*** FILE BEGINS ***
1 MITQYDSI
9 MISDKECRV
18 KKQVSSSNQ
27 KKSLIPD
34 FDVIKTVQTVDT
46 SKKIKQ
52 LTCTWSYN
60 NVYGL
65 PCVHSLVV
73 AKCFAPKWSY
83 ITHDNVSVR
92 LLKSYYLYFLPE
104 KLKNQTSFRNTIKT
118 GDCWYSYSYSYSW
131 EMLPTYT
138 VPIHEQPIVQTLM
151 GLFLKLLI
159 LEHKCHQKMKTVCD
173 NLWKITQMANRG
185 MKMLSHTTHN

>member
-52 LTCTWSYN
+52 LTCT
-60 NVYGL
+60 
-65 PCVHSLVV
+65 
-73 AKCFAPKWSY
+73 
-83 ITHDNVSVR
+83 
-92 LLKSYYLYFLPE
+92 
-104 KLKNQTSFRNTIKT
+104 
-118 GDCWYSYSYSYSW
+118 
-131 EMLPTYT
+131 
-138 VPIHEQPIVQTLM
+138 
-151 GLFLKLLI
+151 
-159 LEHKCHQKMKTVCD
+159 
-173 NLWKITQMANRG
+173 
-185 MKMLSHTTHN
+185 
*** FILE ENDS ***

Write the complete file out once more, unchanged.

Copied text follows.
1 MITQYDSI
9 MISDKECRV
18 KKQVSSSNQ
27 KKSLIPD
34 FDVIKTVQTVDT
46 SKKIKQ
52 LTCTWSYN
60 NVYGL
65 PCVHSLVV
73 AKCFAPKWSY
83 ITHDNVSVR
92 LLKSYYLYFLPE
104 KLKNQTSFRNTIKT
118 GDCWYSYSYSYSW
131 EMLPTYT
138 VPIHEQPIVQTLM
151 GLFLKLLI
159 LEHKCHQKMKTVCD
173 NLWKITQMANRG
185 MKMLSHTTHN

>member
-52 LTCTWSYN
+52 LTCT
-60 NVYGL
+60 
-65 PCVHSLVV
+65 
-73 AKCFAPKWSY
+73 
-83 ITHDNVSVR
+83 
-92 LLKSYYLYFLPE
+92 
-104 KLKNQTSFRNTIKT
+104 
-118 GDCWYSYSYSYSW
+118 
-131 EMLPTYT
+131 
-138 VPIHEQPIVQTLM
+138 
-151 GLFLKLLI
+151 
-159 LEHKCHQKMKTVCD
+159 
-173 NLWKITQMANRG
+173 
-185 MKMLSHTTHN
+185 